Thursday, March 06, 2014

Family Adventures in the JNU Ravines

Long long ago, sometime in the mid-eighties, I received massive amounts of documents to translate. My husband volunteered to keep our son engaged while I typed away through pages about Borobudur and Buddhist Art and Architecture. It was quite a satisfactory arrangement but I was curious about where they went and what they did.
One fine day I was free and we three set off on our ancient Java to the nearby Jawaharlal Nehru University Campus. After parking the motorcycle somewhere, we headed off into the wilderness which still surrounds much of the campus today.
At first we trudged through brambles and got all hot and dusty but just as I was at the end of my tether we reached The Adventure! There was an arduous clamber down rocks, well worth the making like a mountain goat for down there was a crystal clear stream. We rested, munched on sandwiches, and sipped on nimbu paani  after wading in the cool waters and splashing off the tiredness. 
As we lounged in the shade, we saw a big owl-a great horned owl I think it was! Even as I type out this account, I chance upon a newspaper article from some ten years after which talks of a Proposal for a National Park on JNU land. Smeeta Mishra Pandey reports that the Campus Development Committee of JNU had "initiated a project to convert 400-odd acres there into a national park for neelgai, horn owls, porcupines, foxes and snakes as part of the Save JNU Ridge campaign. "The JNU Executive Council has also applied to the Forest Department of the Delhi Government to declare a large section of JNU, from the Poorvanchal to Paschimabad area, as reserved forest area under the Indian Forest Act." goes her article where Depanjol Chakraborty, then security consultant, JNU is reported as saying:
I live in a staff quarter near the School of Physical Sciences. Neelgai often walk into the little garden I have in the morning. There were so many of them earlier. We could spot them at all places and all times. But now one gets to see them only in the early hours.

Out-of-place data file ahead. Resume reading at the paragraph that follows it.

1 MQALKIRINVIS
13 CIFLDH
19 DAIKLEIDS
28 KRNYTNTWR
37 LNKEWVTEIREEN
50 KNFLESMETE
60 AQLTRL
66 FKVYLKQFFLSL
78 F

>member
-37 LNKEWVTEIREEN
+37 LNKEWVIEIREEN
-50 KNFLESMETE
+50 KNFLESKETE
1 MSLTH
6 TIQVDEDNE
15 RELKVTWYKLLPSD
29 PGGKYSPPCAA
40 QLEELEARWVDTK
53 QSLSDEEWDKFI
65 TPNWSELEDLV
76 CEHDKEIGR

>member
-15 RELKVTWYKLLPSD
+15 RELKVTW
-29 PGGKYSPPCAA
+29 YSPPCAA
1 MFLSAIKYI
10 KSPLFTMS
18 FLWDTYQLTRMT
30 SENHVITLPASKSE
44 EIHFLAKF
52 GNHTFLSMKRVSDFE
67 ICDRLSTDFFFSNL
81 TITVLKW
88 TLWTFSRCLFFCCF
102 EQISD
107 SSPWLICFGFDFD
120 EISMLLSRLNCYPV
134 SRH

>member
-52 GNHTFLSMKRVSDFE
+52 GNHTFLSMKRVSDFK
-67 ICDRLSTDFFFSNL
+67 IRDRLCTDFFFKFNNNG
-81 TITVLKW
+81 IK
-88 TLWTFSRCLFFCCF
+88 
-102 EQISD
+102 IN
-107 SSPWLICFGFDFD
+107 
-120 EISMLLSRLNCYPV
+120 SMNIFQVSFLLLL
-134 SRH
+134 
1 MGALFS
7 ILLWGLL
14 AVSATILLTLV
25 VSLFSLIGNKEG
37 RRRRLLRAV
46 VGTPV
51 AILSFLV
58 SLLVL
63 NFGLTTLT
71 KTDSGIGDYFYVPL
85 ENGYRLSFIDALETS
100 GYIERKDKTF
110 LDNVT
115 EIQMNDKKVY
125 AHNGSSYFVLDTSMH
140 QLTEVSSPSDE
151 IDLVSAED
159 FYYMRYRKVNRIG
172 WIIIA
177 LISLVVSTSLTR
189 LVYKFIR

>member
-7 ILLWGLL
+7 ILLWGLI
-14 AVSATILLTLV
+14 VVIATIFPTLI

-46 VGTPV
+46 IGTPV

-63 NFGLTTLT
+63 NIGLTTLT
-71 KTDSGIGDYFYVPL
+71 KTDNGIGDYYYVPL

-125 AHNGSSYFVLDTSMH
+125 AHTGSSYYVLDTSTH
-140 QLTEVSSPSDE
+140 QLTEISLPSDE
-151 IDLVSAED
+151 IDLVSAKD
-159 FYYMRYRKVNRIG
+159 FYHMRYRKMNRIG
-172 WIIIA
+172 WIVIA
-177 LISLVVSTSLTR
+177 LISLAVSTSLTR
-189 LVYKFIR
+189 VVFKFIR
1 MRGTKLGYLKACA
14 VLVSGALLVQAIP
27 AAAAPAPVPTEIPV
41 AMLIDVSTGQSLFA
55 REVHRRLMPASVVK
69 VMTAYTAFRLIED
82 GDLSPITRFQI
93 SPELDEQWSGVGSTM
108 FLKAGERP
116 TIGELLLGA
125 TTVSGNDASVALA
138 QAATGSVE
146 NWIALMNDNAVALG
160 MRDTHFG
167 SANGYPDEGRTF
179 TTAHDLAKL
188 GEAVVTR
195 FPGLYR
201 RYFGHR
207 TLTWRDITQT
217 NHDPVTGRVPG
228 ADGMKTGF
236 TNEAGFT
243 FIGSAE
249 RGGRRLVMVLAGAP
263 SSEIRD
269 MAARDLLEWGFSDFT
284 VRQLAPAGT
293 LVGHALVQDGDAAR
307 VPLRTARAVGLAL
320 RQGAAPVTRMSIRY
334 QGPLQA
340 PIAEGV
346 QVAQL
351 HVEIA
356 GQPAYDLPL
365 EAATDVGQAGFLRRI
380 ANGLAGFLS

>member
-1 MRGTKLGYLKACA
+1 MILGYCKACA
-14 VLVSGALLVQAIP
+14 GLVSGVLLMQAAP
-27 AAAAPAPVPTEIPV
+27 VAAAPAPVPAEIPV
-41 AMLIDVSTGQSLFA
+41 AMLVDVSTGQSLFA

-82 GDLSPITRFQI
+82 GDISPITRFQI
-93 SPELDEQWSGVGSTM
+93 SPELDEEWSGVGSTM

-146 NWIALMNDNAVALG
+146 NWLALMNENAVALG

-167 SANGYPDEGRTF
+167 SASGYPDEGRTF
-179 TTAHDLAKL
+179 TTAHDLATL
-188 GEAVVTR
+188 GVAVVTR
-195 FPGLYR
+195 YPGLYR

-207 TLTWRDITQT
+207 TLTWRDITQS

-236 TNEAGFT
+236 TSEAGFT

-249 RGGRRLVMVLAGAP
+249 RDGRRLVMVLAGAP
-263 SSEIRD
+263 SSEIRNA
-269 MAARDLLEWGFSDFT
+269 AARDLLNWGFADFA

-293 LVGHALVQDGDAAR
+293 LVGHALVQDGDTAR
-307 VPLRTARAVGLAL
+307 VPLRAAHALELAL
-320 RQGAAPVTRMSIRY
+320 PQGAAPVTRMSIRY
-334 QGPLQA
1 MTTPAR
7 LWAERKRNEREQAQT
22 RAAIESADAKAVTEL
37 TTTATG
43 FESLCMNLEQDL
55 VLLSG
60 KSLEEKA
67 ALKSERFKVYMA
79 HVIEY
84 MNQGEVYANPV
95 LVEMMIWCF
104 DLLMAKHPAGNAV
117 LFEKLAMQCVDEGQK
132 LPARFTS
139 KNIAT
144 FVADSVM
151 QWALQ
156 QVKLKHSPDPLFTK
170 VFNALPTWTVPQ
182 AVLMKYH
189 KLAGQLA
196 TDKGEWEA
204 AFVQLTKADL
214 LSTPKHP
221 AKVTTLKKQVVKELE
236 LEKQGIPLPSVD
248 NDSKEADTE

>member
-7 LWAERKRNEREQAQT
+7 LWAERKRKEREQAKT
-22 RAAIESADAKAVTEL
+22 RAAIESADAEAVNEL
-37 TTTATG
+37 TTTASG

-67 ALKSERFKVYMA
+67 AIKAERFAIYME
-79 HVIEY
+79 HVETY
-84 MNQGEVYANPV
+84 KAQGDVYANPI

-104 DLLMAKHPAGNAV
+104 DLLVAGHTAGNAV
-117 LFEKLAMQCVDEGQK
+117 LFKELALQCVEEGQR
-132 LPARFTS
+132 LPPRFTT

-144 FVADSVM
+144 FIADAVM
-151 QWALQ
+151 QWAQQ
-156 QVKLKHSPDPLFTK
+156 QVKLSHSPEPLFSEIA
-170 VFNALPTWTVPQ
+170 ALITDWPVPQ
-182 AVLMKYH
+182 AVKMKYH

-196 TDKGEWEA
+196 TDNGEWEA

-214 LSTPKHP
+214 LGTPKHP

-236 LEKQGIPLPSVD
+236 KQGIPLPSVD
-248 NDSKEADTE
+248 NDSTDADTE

My husband had often spoken of seeing neelgai wander the JNU campus. According to the above quoted article, 
there is tremendous pressure on the vegetation and wildlife on campus from the people living in the nearby slums and villages in Munirka and Vasant Kunj. ``Every evening one sees people returning from the JNU campus with loads of firewood, '' says Prof Mridula Mukherjee, member of the JNU Campus Development Committee.``One can also see cattle returning to the nearby villages after grazing on campus for the entire day. Forest cover has thinned in certain areas of the campus which need to be protected now.''
The article mentions that the ravines are located deep inside the 1200-acre JNU campus, are about 100 ft deep and 220 ft wide and almost inaccessible, making them a natural reserve for wildlife. According to the write-up, 
the trees native to the region includes Khejri (Prosopis Cineraria), Babool (Acacia Arabica), Safed Kikhar (Acacia Leucaphloca) and Dhao (Anogeissus Pendula). These trees do not require much nurturing and grow in arid regions. 
We also saw many exotic butterflies but, alas, we did not glimpse the common palm civet According to another newspaper article
Some butterflies found commonly on the campus are Red Pierrot, Blue Pansy, Common Silverline and Lime Butterfly. The Indian Cabbage White, Painted Lady and Indian Fritillary are migratory, flying 400-500 km from the Himalayas to reach Delhi. 
I think I saw the Blue Pansy that day.
The Hindu reports
The 1,000-acre JNU is also home to nearly 80 species of butterflies, over 24 species of reptiles, hundreds of insects and around 12 species of small and large wild animals including the Indian rock python.
We wound our weary way back in the late afternoon, plucking wild bers, pungent but full of protein. Yet though we were thoroughly exhausted and had lots of scratches all over, this was an adventure I shall never forget and one which I'm grateful my son had access to in those tender formative years.
No urban adventure "parks" and other paid for enjoyments can ever bring to us, man, woman or child the wonders and sense of fulfilment that a foray into wild nature offers.
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